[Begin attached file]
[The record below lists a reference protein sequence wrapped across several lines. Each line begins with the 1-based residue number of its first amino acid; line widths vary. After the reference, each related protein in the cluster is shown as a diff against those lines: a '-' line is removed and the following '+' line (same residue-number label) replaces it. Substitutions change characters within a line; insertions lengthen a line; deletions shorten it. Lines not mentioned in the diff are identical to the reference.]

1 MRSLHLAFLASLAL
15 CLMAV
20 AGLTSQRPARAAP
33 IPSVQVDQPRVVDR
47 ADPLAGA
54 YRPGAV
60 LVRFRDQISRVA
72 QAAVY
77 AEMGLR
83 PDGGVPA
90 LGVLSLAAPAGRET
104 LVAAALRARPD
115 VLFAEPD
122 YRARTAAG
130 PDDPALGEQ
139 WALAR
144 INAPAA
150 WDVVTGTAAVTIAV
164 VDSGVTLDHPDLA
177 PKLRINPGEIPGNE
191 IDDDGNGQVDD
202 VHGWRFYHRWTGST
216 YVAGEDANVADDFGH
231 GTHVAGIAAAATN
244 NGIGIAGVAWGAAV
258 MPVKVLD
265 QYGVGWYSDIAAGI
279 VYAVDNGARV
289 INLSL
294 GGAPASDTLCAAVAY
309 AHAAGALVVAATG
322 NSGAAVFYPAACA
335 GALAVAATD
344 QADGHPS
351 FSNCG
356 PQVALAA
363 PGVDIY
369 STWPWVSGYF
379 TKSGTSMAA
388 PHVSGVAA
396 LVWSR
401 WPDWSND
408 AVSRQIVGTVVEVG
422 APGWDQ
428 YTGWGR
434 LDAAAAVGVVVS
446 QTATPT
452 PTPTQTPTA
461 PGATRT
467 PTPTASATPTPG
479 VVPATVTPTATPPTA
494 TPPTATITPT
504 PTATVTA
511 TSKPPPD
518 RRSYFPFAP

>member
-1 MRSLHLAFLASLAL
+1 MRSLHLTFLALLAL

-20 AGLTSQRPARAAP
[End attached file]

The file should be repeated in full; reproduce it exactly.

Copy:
[The record below lists a reference protein sequence wrapped across several lines. Each line begins with the 1-based residue number of its first amino acid; line widths vary. After the reference, each related protein in the cluster is shown as a diff against those lines: a '-' line is removed and the following '+' line (same residue-number label) replaces it. Substitutions change characters within a line; insertions lengthen a line; deletions shorten it. Lines not mentioned in the diff are identical to the reference.]

1 MRSLHLAFLASLAL
15 CLMAV
20 AGLTSQRPARAAP
33 IPSVQVDQPRVVDR
47 ADPLAGA
54 YRPGAV
60 LVRFRDQISRVA
72 QAAVY
77 AEMGLR
83 PDGGVPA
90 LGVLSLAAPAGRET
104 LVAAALRARPD
115 VLFAEPD
122 YRARTAAG
130 PDDPALGEQ
139 WALAR
144 INAPAA
150 WDVVTGTAAVTIAV
164 VDSGVTLDHPDLA
177 PKLRINPGEIPGNE
191 IDDDGNGQVDD
202 VHGWRFYHRWTGST
216 YVAGEDANVADDFGH
231 GTHVAGIAAAATN
244 NGIGIAGVAWGAAV
258 MPVKVLD
265 QYGVGWYSDIAAGI
279 VYAVDNGARV
289 INLSL
294 GGAPASDTLCAAVAY
309 AHAAGALVVAATG
322 NSGAAVFYPAACA
335 GALAVAATD
344 QADGHPS
351 FSNCG
356 PQVALAA
363 PGVDIY
369 STWPWVSGYF
379 TKSGTSMAA
388 PHVSGVAA
396 LVWSR
401 WPDWSND
408 AVSRQIVGTVVEVG
422 APGWDQ
428 YTGWGR
434 LDAAAAVGVVVS
446 QTATPT
452 PTPTQTPTA
461 PGATRT
467 PTPTASATPTPG
479 VVPATVTPTATPPTA
494 TPPTATITPT
504 PTATVTA
511 TSKPPPD
518 RRSYFPFAP

>member
-1 MRSLHLAFLASLAL
+1 MRSLHLTFLALLAL

-20 AGLTSQRPARAAP